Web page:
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Contact Information: Tanya Klein Public Relations 973-596-3433

Notable Chemical Engineer at NJIT Named AAAS Fellow and AIChE Awardee

Kamalesh Sirkar, PhD, distinguished professor of chemical engineering at NJIT, and internationally-renowned expert in membrane separation technologies, has been named a Fellow by the American Association for the Advancement of Science.  He also received the Clarence G. Gerhold Award from the separations division of the American Institute of Chemical Engineers (AIChE) at a dinner on Nov. 17, 2008 in Philadelphia; the honor recognized his extensive contributions to chemical separations technology. Earlier on the same day, two special sessions sponsored by AIChE provided an opportunity for his colleagues from around the world to present lectures about their own work which Sirkar had influenced.

Sirkar, who is also the foundation professor in membrane separations at NJIT, is best known among colleagues as the inventor of the commercialized membrane-based solvent extraction technology. The former Hoechst Celanese Inc. received honorable mention in the Kirkpatrick Award for this work in 1991. Sirkar usually works with miniscule membranes, whose openings are often smaller in size than nanometers. A nanometer is one billionth of a meter.

“The basic principles of membrane separation have been known for a long time,” said Sirkar.  “Intestines in animals and humans are semi-permeable membranes. Early experiments to study the process of separation were performed by chemists using samples of animal membranes.”

Today, membrane separation processes depend on the design of the membrane and the membrane module. The size of the membrane pores is often the key to determining which molecular components in either a liquid or gas form will pass through the membrane. Typically molecules flow from a region of high to low concentration. 

Pressure or concentration differences on both sides of the membrane cause the actual separation to occur. Membrane separation processes are used in biomedical and biotechnology processes, by the chemical, food, petrochemical and pharmaceutical industries and in water treatments to separate, purify or concentrate liquid solutions, cellular suspensions or gaseous mixtures.

More recently, Sirkar has turned his attention to developing new and better ways to desalinate water. The membrane distillation process he has been developing has been especially notable because it works with brines holding salt concentrations above 5.5 percent. Currently, 5.5 percent is the highest percentage of salt in brine that is treated commercially using reverse osmosis. “We especially like this new process because we can fuel it with low-grade, inexpensive waste heat,” Sirkar said.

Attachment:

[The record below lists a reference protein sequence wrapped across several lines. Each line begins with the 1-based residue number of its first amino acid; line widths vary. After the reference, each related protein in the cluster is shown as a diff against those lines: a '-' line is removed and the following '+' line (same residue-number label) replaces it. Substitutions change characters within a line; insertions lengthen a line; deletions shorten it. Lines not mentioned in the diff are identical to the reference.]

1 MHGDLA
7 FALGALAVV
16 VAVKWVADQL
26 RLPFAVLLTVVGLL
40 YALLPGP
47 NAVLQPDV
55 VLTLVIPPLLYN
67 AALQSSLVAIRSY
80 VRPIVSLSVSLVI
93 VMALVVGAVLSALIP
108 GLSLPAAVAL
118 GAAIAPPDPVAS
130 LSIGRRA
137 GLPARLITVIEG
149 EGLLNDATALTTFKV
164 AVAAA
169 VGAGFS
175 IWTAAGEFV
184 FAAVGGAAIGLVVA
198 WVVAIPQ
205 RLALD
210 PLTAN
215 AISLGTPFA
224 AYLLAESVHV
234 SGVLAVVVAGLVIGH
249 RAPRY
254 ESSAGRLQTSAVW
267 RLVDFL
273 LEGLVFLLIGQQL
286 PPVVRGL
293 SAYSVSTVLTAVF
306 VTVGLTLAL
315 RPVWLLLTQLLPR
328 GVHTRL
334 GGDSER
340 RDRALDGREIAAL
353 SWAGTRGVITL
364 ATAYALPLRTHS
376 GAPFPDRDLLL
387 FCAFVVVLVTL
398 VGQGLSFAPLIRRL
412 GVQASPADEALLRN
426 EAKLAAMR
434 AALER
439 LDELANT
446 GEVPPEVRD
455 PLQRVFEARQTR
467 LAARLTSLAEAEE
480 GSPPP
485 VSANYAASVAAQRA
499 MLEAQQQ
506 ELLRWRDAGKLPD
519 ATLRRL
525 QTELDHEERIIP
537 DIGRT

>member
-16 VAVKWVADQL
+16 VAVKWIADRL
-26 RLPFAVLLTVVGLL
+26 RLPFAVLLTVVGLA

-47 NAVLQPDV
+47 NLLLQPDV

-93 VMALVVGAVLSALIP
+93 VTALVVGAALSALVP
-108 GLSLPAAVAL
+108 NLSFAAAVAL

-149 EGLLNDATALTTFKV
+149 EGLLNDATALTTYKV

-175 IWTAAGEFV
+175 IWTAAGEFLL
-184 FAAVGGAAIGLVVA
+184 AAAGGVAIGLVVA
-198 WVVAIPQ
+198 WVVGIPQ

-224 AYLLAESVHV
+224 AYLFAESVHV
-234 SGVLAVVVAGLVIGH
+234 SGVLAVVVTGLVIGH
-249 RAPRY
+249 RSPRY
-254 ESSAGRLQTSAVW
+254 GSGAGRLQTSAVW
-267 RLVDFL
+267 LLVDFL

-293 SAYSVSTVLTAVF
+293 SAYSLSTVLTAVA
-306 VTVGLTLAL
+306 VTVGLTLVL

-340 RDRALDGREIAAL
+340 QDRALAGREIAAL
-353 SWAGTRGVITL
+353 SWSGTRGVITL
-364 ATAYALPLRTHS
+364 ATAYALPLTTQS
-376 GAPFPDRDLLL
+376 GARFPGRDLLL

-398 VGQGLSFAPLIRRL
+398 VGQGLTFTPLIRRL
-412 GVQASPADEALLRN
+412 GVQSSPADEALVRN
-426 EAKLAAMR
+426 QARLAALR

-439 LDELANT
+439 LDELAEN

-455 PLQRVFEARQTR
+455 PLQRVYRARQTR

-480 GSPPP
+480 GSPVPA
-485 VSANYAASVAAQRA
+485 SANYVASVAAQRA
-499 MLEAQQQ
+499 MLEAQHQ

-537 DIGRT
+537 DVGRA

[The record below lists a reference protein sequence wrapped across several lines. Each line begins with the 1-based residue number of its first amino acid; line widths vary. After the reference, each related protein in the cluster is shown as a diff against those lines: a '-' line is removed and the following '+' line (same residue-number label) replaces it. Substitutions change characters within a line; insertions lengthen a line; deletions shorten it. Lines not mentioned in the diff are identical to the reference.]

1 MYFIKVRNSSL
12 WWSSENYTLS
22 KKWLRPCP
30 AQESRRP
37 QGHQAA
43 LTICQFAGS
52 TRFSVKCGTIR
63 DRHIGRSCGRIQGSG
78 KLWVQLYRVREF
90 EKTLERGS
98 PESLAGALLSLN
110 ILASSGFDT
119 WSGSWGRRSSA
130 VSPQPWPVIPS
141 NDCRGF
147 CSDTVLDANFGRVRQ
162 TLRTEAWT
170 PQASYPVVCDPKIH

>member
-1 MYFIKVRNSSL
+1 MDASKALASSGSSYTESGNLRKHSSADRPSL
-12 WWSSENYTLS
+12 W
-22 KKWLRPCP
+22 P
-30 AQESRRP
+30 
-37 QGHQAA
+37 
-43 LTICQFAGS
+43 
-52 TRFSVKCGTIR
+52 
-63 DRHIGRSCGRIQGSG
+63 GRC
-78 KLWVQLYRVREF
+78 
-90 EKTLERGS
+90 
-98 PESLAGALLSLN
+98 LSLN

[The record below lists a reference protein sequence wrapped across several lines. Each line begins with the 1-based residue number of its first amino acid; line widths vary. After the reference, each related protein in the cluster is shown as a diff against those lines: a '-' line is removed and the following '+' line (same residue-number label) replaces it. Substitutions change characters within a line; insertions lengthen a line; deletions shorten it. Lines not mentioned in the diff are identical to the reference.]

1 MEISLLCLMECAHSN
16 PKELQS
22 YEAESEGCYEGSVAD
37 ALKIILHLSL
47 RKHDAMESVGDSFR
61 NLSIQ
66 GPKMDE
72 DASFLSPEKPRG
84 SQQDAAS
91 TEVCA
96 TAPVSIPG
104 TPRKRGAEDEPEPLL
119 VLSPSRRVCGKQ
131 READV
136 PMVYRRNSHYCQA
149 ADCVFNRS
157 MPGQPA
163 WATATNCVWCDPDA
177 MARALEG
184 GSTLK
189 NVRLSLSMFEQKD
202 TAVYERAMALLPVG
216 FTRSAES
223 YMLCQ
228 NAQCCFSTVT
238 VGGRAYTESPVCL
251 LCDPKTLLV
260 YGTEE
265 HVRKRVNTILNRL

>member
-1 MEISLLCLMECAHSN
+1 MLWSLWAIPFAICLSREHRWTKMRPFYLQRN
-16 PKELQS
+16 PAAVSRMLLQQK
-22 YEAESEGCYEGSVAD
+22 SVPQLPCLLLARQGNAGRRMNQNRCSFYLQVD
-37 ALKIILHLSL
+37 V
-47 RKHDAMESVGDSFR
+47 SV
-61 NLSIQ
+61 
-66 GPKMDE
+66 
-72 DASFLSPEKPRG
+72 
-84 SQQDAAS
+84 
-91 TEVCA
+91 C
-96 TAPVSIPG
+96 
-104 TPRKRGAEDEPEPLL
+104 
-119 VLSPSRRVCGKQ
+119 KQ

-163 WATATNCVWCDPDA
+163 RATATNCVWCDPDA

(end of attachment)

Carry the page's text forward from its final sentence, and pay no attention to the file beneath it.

The science behind his membrane distillation process is simple. The inexpensive fuel heats the water, forcing it to evaporate from the salt solution. The water vapor then travels through nano-sized pores in the membrane to wind up condensed in the cold water on the membrane’s other side

Sirkar has led membrane separations and biotechnology at NJIT since 1992. He is the author of more than 152 peer-reviewed journal articles.  In 2006, he was a recipient of the Thomas Alva Edison Patent Award in the Environmental Category from the Research and Development Council of NJ. Other honors include NJIT’s Excellence in Research Award for Newark College of Engineering in 2007 and the AIChE Institute Award for Excellence in Industrial Gases Technology in 2005. In 2001, he was named an Honorary Fellow of the Indian Institute of Chemical Engineers. 

AIChE is the world’s leading organization for chemical engineering professionals, with more than 40,000 members from 93 countries.

One of the nation's leading public technological universities, New Jersey Institute of Technology (NJIT) is a top-tier research university that prepares students to become leaders in the technology-dependent economy of the 21st century. NJIT's multidisciplinary curriculum and computing-intensive approach to education provide technological proficiency, business acumen and leadership skills. With an enrollment of more than 10,000 graduate and undergraduate students, NJIT offers small-campus intimacy with the resources of a major public research university. NJIT is a global leader in such fields as solar research, nanotechnology, resilient design, tissue engineering, and cyber-security, in addition to others. NJIT ranks 5th among U.S. polytechnic universities in research expenditures, topping $110 million, and is among the top 1 percent of public colleges and universities in return on educational investment, according to PayScale.com.